Daily Bible Studies & Sermon Notes

How Good People Repent
Pastor Steve Schell
John 1:19-34
It’s easy for some people to see their need for repentance. They’ve led wild lives. They’ve done all sorts of terrible things, so when it comes time to repent they literally have a checklist of sins they need to start working their way through. “Lord, I’m sorry for this… and for this… and for this,” etc. But there are others who have a much more difficult time seeing their need for repentance. Sure, they’ve done some minor things wrong, and maybe their attitude hasn’t always been that great, but by comparison to a lot of other people, they’ve led very good lives. They’re decent, law-abiding citizens.

As we read through this passage about John the Baptist, there is something we need to keep in mind: John was telling good people that they needed to repent. Of course there were some rough individuals mixed into those crowds, like tax-collectors and soldiers (Lk 3:12-14), but most of the people who were being baptized were normal, everyday Jews, people who went to work six days a week and then went to the temple or synagogue on the Sabbath. Compared to all the rest of the nations of the earth, these were the best-behaved. The moral standards everywhere else were far lower, and if those people worshipped at all, it was idols. So if you put it in that perspective, the Jews were the group who least needed to repent. They were the good people on the planet. It was their “neighbors” who had serious sins to confess. But oddly enough, God sent John to these “good” people to call them to search their hearts and repent. It doesn’t make sense… or does it?

John the Baptist’s revelation (Jn 1:19-34)
In this section of his gospel, the apostle John takes us out to a place along the southern end of the Jordan River and let’s listen as John the Baptist testifies about Jesus. He had been baptizing people in water to prepare them for the coming Messiah, and at some point he baptized Jesus. When he did, God revealed to him two foundational truths about Jesus: He saw that Jesus would die for the sins of the world and that He would baptize believers with the Holy Spirit. John stated these insights this way: By calling Jesus the “Lamb of God who takes away the sin of the world” he declared Jesus would die for us; and by saying that the Father told him, “This is the One who baptizes in the Holy Spirit,” he declared that Jesus would fulfill the ancient promise that God would come to live inside His people.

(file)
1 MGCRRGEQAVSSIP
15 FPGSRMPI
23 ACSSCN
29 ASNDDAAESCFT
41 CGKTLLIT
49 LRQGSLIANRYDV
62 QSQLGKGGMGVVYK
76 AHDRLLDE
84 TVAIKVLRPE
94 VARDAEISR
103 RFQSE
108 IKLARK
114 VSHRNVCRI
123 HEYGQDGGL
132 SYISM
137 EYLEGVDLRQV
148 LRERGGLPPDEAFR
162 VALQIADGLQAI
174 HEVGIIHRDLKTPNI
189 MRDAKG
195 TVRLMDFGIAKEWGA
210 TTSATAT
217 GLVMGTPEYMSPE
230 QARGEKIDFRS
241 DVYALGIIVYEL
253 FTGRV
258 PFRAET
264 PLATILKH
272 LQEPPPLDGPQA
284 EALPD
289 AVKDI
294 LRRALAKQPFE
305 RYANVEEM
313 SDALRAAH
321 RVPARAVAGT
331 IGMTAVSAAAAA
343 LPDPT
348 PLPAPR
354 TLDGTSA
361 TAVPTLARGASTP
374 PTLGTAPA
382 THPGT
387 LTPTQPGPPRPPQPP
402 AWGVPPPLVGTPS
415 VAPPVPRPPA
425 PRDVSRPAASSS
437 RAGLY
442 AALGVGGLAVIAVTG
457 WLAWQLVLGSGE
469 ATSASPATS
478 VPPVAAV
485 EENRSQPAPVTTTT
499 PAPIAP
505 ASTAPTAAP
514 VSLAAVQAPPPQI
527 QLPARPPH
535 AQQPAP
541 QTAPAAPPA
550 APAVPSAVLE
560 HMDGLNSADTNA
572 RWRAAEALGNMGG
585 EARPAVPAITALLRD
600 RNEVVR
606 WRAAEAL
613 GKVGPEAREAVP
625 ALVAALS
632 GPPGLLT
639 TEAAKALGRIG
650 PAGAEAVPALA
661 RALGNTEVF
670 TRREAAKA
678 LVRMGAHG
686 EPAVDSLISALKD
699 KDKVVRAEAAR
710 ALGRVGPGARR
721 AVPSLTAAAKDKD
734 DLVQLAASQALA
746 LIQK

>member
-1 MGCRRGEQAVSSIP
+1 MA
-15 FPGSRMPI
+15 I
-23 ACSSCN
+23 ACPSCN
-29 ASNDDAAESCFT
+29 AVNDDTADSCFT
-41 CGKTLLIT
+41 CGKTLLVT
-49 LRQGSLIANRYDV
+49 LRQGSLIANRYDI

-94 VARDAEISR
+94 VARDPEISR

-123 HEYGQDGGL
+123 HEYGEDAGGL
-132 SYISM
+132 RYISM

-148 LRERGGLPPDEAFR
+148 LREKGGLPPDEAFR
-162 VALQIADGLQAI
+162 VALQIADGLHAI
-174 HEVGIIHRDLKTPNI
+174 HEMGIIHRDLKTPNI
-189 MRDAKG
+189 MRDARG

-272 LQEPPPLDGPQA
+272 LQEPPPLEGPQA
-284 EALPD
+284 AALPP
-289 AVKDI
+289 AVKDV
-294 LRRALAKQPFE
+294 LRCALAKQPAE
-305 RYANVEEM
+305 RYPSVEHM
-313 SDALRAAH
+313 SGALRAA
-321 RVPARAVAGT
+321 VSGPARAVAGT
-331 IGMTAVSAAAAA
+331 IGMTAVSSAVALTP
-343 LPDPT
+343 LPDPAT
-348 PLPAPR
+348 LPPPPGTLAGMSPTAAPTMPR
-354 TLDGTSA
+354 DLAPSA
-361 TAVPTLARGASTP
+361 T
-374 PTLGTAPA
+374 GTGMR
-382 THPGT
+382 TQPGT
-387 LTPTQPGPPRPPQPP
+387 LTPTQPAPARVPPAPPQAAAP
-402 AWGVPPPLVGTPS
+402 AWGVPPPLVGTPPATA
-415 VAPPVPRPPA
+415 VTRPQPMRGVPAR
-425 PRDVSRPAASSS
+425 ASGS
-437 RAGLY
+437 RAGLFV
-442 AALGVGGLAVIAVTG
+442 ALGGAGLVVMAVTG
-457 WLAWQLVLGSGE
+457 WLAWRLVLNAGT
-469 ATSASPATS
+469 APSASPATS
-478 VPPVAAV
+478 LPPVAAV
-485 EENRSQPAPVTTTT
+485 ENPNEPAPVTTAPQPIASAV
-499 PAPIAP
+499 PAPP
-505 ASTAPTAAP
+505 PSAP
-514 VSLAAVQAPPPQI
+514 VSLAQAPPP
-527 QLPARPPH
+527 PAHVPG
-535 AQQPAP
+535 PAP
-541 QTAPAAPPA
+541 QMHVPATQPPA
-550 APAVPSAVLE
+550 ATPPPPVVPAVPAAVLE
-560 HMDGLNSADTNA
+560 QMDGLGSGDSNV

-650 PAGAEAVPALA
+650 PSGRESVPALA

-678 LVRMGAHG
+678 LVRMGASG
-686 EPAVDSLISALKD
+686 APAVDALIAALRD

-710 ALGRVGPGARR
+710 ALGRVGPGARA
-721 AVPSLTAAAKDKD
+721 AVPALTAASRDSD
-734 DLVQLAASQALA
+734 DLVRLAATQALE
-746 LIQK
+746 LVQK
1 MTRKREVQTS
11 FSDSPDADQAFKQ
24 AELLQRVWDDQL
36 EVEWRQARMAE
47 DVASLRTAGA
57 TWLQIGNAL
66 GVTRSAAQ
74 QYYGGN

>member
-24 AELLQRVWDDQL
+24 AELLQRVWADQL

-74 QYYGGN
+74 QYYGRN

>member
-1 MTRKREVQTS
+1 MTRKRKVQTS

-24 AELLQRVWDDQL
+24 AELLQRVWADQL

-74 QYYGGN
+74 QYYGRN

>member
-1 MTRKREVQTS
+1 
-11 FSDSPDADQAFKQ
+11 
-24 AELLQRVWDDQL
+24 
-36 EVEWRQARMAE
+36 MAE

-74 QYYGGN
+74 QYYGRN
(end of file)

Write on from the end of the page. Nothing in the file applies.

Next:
Almost 40 years later, as an old man pastoring the church in Ephesus, the apostle John described the ministry of Jesus using three simple words: water, blood and Spirit (1Jn 5:6-8). Each of us, even the best among us, needs all three.

What is repentance? (Mt 3:1-10)
How does a “good” person repent? Are they supposed to think real hard in order to remember the “little white lies” they told, or the times they were a bit selfish, or maybe said a bad word? Is God such a perfectionist that He’s going to reject them for just being human? The reason it’s so difficult to understand why a good person needs to repent is because we don’t understand what repentance really is. We think it means telling God we’re sorry for doing bad things. We think that in order to repent properly we need to be horrified by our past behavior and come to a place where we loathe ourselves. And yes, depending on the choices we’ve made, some of us will experience tremendous sorrow when we face the facts about what we’ve done to others and to ourselves. But again, not everybody has made those choices. Not everybody can find things in their history to be “horrified” about. They’ve been good people.

To understand repentance, let’s start with what it’s not. It’s not hating myself. It’s not sobbing uncontrollably as I face a shameful memory. It’s not apologizing for a list of bad behaviors. These responses are expressions of sorrow, of regret, but they’re not repentance. And if we don’t understand this there will be people who find the idea of repentance to be confusing, and even repulsive. They feel like they’re being asked to fake it, to pick through their past until they find something they’ve done that’s bad and then to focus on that bad thing until they can work themselves up emotionally to a level where they hate themselves. The process I’m describing may sound silly to those of us with horrible histories because it’s effortless for us to remember our sins. Our problem is we can’t forget. But there are such people, particularly those who’ve grown up in church or who had great parents who taught them disciplines and good boundaries from a young age, for whom this is a real issue.

The example of Paul (Php 3:3-9)
Thankfully the Bible gives us an example of just such a person. It was Paul. Yes, after he became a believer in Jesus Christ he realized he had persecuted the church and labeled himself the worst of sinners (1Ti 1:15), but growing up as a young man he had been very disciplined. He was one of those “good” people.

Listen: Philippians 3:3-6